We are willing to bet that a majority of our current and prospective patients have indulged in soda at least once in their life. The statistics actually support this claim: 50 to 80 percent of adolescents and nearly half of Americans of all ages drink at least one soda a day. What these people don’t realize is that soda is actually very bad for your teeth. It can even rot your teeth to the point where you will need treatment with dental implants. Today, Dr. Steven Hatcher is blogging from Greensboro, NC to talk about the reasons why soda is so bad for our teeth.
Restore Damage Done by Soda with Dental Implants in Greensboro
One of the main reasons for why soda is so bad for your teeth is because of the high sugar content inside of it. Every time you drink a soda, your teeth are plastered with sugar. What makes this sugar dangerous is the fact that it attracts bacteria to your teeth. Using this sugar, bacteria is able to create acids that will proceed to eat away at your teeth. This process is called tooth decay, and some symptoms of it include chronic bad breath, off color spots on your teeth, and toothaches. If left untreated, tooth decay can even spread around your mouth, resulting in even more missing teeth and raising the cost of dental implant treatment.
Another reason why soda is bad for your teeth is because of the carbonation. In order to carbonate soda, carbonic acid is used. Much like the acids produced by bacteria on your teeth, carbonic acid is also fully capable of compromising a tooth’s ability to defend itself. In fact, every time you drink soda, you are exposing your teeth to a 20 to 30 minute long “acid attack”. During this attack, the enamel of your teeth is attacked, weakening the ability of your teeth to defend themselves from more dangerous oral conditions.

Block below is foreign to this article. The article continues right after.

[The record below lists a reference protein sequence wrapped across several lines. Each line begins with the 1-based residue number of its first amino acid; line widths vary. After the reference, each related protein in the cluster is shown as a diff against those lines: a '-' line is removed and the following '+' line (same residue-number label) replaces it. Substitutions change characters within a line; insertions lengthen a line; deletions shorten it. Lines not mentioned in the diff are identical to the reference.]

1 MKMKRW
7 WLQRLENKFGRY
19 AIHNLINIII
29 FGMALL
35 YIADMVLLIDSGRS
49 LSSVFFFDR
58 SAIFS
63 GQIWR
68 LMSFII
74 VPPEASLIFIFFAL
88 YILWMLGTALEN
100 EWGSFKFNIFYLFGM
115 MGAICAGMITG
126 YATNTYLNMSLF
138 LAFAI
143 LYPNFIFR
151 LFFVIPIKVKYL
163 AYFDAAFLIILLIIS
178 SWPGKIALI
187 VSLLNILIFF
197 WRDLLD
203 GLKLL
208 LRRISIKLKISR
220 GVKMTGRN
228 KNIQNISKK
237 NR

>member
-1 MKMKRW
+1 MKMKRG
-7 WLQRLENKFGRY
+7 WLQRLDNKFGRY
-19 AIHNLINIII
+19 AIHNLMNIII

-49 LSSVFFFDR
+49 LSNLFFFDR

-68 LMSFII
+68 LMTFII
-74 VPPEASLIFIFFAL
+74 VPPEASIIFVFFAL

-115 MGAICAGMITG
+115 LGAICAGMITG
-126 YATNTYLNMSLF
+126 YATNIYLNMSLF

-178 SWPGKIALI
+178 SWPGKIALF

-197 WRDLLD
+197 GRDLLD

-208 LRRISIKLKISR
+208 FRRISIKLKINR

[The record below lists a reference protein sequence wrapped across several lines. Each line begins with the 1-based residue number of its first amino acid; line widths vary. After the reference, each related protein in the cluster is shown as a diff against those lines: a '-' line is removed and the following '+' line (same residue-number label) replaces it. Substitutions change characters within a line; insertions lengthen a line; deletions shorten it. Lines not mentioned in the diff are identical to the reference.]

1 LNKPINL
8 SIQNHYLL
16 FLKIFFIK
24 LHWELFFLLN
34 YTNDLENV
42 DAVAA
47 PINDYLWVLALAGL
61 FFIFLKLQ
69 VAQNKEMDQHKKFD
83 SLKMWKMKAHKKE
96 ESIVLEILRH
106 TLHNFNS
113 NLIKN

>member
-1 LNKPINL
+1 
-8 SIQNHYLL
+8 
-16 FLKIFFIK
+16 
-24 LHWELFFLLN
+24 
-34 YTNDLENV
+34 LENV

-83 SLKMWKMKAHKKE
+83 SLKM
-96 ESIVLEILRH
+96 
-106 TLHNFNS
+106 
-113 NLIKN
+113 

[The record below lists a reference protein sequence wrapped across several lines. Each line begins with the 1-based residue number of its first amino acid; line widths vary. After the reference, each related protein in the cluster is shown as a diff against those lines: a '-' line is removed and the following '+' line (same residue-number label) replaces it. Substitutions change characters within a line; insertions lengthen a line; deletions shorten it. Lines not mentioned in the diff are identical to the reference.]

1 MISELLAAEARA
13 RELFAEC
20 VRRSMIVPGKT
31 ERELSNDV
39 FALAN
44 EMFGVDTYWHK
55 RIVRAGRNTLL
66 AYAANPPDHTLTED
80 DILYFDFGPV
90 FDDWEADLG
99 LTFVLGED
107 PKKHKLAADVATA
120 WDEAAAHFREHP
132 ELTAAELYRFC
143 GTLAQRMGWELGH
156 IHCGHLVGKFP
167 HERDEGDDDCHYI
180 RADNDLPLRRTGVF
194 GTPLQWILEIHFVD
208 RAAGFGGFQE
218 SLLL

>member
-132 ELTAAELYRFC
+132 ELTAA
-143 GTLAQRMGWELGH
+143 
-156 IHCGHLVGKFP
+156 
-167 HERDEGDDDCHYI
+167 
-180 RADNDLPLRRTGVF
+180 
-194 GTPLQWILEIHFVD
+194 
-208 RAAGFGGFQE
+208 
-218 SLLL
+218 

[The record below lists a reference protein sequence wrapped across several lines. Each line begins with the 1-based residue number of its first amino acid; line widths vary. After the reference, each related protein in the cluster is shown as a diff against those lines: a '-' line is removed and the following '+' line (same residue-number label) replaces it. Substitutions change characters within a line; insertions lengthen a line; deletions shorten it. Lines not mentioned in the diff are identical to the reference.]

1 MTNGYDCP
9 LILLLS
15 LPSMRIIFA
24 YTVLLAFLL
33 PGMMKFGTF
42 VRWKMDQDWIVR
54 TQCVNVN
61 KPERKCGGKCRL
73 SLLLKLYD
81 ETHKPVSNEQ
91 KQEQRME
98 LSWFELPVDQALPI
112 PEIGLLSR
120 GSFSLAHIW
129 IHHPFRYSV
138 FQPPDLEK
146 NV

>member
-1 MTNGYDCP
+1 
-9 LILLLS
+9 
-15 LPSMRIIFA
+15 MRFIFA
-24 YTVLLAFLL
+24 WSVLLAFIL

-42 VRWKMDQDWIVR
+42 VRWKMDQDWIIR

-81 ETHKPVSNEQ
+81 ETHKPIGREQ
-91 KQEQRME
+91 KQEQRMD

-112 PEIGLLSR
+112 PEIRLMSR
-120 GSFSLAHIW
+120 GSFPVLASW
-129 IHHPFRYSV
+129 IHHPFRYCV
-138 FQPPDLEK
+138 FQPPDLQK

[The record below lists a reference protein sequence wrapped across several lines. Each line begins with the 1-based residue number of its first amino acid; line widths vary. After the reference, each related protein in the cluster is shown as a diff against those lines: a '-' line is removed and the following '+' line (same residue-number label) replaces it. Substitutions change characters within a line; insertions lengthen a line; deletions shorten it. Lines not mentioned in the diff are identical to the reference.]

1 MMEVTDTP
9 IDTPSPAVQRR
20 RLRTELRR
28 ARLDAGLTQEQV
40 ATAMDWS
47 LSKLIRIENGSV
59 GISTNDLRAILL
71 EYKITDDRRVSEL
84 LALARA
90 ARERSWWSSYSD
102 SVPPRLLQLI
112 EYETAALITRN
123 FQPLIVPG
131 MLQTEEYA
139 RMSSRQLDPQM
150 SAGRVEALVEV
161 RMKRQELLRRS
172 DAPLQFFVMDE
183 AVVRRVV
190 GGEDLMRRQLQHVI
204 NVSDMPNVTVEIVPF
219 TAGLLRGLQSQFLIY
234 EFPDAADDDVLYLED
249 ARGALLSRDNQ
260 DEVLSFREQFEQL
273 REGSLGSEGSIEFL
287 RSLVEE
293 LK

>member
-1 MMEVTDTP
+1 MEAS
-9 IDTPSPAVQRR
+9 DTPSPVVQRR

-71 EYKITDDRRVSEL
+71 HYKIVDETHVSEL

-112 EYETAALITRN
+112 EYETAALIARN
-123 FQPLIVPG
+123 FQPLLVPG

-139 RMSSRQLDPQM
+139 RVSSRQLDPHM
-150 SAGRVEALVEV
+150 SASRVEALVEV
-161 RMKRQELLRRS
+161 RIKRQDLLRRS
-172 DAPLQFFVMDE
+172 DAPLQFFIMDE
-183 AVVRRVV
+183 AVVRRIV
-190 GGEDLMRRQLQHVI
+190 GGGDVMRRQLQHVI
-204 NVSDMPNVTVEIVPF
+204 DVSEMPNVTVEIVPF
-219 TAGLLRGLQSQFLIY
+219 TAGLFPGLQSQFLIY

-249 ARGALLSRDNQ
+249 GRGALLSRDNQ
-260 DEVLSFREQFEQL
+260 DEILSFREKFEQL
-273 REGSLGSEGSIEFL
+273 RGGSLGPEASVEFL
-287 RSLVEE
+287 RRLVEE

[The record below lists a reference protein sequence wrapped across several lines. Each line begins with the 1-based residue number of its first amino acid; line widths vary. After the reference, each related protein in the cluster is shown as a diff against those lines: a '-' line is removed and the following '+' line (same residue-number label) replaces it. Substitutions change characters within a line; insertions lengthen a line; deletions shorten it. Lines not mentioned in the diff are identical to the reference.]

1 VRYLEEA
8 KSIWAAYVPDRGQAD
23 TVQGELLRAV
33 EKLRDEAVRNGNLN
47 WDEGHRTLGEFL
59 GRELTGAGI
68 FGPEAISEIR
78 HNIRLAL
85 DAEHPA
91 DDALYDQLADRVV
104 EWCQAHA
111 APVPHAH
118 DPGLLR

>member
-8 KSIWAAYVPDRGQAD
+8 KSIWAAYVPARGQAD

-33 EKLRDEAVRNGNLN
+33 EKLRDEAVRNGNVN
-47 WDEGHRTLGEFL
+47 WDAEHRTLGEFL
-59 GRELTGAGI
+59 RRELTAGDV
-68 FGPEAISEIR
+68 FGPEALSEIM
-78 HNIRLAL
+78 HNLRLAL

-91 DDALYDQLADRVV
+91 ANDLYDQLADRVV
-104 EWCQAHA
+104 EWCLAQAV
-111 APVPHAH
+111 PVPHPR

If you are unwilling to give up soda, there are some steps you can take to at least lessen its effects on your teeth. For instance, we recommend that you drink your soda through a straw, as doing so can prevent your teeth from getting a full splash of the sugary liquid. We also recommend you drink your soda quickly in order to prevent your teeth from receiving a second acid attack. Lastly, consider drinking water directly after finishing a soda. By swishing some water around your mouth after a soda, you can wash away some of the sugar and acid on your teeth.
Call and Schedule a Consultation with Dr. Hatcher
As you can see, it is very important that you consider giving up soda. If that seems too difficult, even cutting down to only 3 or 4 sodas a week can be an improvement. However, if you do drink too much soda and lose a tooth, it is important that you consider restoring that tooth with a dental implant. If you would like to learn more about dental implants in Greensboro, NC, we encourage you to contact us and schedule a no-obligation consultation with dental implant provider, Dr. Steven Hatcher, today.